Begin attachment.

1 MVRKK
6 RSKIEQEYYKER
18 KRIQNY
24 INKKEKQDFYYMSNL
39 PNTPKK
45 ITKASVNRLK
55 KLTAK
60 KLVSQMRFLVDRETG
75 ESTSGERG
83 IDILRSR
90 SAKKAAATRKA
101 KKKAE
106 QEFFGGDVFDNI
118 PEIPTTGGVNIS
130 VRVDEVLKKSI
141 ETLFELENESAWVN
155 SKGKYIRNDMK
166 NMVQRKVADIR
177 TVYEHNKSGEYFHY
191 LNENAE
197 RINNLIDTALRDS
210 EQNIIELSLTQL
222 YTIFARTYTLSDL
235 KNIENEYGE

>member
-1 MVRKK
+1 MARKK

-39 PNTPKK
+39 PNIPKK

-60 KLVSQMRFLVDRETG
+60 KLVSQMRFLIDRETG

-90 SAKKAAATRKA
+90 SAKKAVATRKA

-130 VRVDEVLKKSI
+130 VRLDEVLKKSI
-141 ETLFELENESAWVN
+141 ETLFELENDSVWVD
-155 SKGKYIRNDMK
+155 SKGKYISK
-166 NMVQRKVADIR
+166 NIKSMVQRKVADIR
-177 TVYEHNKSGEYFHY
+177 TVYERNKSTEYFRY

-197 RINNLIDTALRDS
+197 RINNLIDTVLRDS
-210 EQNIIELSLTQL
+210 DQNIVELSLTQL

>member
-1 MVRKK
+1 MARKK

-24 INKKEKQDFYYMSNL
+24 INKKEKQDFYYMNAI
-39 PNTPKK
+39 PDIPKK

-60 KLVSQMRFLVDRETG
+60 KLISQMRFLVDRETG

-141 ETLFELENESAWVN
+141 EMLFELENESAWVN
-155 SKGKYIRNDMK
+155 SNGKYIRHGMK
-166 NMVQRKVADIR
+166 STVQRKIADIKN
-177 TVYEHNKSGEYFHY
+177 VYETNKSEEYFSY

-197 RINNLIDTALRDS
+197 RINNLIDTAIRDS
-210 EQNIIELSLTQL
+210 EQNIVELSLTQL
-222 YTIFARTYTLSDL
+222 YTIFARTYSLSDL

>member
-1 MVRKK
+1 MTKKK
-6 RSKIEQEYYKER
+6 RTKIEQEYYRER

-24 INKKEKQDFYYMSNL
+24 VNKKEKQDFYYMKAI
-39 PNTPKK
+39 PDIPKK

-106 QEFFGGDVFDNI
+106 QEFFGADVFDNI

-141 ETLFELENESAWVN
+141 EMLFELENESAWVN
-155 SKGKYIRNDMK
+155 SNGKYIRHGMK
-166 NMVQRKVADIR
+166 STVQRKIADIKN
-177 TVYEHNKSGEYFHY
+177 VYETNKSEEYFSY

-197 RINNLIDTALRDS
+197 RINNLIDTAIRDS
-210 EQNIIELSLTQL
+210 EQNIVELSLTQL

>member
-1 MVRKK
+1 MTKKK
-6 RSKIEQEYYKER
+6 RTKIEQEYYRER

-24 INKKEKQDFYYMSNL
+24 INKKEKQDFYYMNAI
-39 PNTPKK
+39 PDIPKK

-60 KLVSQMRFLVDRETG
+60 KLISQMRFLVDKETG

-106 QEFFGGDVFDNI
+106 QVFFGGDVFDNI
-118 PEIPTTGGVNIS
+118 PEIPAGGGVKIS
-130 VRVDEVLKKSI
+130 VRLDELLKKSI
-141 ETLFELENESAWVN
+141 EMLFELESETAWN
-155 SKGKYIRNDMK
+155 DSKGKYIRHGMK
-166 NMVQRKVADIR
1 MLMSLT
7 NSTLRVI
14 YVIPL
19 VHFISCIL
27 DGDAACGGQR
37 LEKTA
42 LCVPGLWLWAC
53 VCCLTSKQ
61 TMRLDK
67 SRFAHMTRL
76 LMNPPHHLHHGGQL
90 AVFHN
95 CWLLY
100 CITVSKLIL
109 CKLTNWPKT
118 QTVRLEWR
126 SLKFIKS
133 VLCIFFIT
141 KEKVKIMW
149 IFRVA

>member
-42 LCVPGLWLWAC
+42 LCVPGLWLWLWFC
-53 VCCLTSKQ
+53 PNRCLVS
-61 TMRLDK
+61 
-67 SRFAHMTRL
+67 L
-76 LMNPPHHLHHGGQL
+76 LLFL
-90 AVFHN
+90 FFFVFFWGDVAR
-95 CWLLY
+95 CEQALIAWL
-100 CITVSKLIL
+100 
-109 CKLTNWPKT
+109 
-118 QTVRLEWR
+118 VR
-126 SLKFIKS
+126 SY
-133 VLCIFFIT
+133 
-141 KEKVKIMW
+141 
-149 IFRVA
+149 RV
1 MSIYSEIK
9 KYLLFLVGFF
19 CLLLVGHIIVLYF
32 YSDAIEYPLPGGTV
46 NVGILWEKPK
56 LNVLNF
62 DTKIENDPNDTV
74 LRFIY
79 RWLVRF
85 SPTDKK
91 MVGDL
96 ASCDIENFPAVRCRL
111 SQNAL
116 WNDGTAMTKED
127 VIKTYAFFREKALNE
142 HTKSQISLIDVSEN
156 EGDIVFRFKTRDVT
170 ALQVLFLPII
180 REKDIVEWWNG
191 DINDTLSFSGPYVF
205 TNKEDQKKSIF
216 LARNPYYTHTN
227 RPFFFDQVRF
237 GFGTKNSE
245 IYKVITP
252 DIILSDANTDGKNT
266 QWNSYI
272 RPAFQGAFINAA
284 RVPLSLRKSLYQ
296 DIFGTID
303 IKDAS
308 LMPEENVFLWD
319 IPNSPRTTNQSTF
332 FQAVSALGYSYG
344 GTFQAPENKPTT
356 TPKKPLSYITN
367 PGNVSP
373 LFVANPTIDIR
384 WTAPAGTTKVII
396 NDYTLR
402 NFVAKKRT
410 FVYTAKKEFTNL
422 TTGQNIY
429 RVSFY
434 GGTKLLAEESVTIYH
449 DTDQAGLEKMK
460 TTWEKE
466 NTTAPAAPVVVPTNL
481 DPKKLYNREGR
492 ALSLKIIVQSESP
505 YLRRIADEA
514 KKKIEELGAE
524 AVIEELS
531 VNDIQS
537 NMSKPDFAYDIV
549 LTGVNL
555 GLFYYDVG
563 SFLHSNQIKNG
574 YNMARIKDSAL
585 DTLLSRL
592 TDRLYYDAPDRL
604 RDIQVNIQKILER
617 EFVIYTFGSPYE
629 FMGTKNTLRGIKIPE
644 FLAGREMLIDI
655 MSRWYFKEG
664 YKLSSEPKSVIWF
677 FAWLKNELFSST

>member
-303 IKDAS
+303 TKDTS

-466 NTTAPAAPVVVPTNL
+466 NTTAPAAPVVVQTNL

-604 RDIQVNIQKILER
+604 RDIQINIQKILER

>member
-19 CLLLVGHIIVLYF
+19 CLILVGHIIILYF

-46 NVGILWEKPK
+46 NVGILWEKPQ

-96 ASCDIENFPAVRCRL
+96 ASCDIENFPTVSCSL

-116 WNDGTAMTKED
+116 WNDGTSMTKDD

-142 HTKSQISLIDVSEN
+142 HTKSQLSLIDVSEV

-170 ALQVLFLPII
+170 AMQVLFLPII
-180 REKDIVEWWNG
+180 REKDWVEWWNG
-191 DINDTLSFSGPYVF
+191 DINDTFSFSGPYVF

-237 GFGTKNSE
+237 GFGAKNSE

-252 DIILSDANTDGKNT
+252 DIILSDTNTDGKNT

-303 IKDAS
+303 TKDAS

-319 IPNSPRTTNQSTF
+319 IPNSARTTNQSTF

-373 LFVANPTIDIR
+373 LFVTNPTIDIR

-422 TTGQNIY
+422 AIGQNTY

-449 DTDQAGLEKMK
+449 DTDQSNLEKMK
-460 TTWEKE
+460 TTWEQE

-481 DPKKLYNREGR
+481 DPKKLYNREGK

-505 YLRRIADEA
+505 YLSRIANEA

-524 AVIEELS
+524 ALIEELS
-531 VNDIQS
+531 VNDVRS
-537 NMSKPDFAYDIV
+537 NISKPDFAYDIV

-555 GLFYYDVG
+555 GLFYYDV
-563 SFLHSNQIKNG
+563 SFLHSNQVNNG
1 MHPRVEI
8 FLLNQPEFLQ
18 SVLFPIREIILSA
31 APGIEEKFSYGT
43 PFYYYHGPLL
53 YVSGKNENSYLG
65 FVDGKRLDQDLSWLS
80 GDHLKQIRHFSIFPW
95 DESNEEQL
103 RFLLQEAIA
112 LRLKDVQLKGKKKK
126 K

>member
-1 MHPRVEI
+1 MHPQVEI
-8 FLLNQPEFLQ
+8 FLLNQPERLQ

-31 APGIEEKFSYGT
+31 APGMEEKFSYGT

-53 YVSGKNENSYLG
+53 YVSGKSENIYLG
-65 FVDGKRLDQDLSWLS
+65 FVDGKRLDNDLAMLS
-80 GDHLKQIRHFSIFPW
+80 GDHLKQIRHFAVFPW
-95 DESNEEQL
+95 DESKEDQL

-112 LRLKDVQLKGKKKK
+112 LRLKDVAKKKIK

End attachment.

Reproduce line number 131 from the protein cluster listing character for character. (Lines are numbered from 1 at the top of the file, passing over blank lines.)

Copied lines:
118 QTVRLEWR